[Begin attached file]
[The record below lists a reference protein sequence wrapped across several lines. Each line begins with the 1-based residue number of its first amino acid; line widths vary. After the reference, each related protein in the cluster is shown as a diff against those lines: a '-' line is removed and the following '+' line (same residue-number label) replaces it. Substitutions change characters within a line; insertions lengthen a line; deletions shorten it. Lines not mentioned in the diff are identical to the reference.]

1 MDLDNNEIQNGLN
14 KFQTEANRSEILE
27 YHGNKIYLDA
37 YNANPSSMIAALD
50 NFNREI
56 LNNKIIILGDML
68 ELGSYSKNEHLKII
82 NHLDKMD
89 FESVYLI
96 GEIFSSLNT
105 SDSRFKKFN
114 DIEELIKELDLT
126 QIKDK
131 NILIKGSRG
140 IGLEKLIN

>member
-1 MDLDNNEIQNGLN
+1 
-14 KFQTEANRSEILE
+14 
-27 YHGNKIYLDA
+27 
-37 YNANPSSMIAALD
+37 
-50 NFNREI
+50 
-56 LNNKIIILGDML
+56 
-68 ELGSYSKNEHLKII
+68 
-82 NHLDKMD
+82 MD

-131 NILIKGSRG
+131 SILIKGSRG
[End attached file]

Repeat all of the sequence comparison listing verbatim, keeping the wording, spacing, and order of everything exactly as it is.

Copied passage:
[The record below lists a reference protein sequence wrapped across several lines. Each line begins with the 1-based residue number of its first amino acid; line widths vary. After the reference, each related protein in the cluster is shown as a diff against those lines: a '-' line is removed and the following '+' line (same residue-number label) replaces it. Substitutions change characters within a line; insertions lengthen a line; deletions shorten it. Lines not mentioned in the diff are identical to the reference.]

1 MDLDNNEIQNGLN
14 KFQTEANRSEILE
27 YHGNKIYLDA
37 YNANPSSMIAALD
50 NFNREI
56 LNNKIIILGDML
68 ELGSYSKNEHLKII
82 NHLDKMD
89 FESVYLI
96 GEIFSSLNT
105 SDSRFKKFN
114 DIEELIKELDLT
126 QIKDK
131 NILIKGSRG
140 IGLEKLIN

>member
-1 MDLDNNEIQNGLN
+1 
-14 KFQTEANRSEILE
+14 
-27 YHGNKIYLDA
+27 
-37 YNANPSSMIAALD
+37 
-50 NFNREI
+50 
-56 LNNKIIILGDML
+56 
-68 ELGSYSKNEHLKII
+68 
-82 NHLDKMD
+82 MD

-131 NILIKGSRG
+131 SILIKGSRG